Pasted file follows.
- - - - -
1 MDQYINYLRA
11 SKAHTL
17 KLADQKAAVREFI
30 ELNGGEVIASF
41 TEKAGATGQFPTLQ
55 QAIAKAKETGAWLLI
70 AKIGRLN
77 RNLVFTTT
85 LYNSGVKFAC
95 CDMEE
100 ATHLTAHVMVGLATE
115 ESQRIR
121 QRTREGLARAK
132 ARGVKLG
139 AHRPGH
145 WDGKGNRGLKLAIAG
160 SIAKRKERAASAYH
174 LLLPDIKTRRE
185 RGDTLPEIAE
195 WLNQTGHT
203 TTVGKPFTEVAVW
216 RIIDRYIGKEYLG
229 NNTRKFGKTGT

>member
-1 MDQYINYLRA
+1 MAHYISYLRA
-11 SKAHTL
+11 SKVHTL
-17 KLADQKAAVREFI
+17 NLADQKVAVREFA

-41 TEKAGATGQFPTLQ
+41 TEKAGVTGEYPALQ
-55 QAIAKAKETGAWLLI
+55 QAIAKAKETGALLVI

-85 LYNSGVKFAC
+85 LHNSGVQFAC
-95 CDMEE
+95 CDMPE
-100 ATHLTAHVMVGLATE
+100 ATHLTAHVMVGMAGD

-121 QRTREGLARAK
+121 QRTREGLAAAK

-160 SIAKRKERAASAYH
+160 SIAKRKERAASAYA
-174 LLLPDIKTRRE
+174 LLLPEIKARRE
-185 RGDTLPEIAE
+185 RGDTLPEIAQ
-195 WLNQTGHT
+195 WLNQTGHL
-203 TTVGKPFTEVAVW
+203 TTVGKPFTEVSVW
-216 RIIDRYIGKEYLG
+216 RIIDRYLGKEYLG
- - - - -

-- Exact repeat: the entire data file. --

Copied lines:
1 MDQYINYLRA
11 SKAHTL
17 KLADQKAAVREFI
30 ELNGGEVIASF
41 TEKAGATGQFPTLQ
55 QAIAKAKETGAWLLI
70 AKIGRLN
77 RNLVFTTT
85 LYNSGVKFAC
95 CDMEE
100 ATHLTAHVMVGLATE
115 ESQRIR
121 QRTREGLARAK
132 ARGVKLG
139 AHRPGH
145 WDGKGNRGLKLAIAG
160 SIAKRKERAASAYH
174 LLLPDIKTRRE
185 RGDTLPEIAE
195 WLNQTGHT
203 TTVGKPFTEVAVW
216 RIIDRYIGKEYLG
229 NNTRKFGKTGT

>member
-1 MDQYINYLRA
+1 MAHYISYLRA
-11 SKAHTL
+11 SKVHTL
-17 KLADQKAAVREFI
+17 NLADQKVAVREFA

-41 TEKAGATGQFPTLQ
+41 TEKAGVTGEYPALQ
-55 QAIAKAKETGAWLLI
+55 QAIAKAKETGALLVI

-85 LYNSGVKFAC
+85 LHNSGVQFAC
-95 CDMEE
+95 CDMPE
-100 ATHLTAHVMVGLATE
+100 ATHLTAHVMVGMAGD

-121 QRTREGLARAK
+121 QRTREGLAAAK

-160 SIAKRKERAASAYH
+160 SIAKRKERAASAYA
-174 LLLPDIKTRRE
+174 LLLPEIKARRE
-185 RGDTLPEIAE
+185 RGDTLPEIAQ
-195 WLNQTGHT
+195 WLNQTGHL
-203 TTVGKPFTEVAVW
+203 TTVGKPFTEVSVW
-216 RIIDRYIGKEYLG
+216 RIIDRYLGKEYLG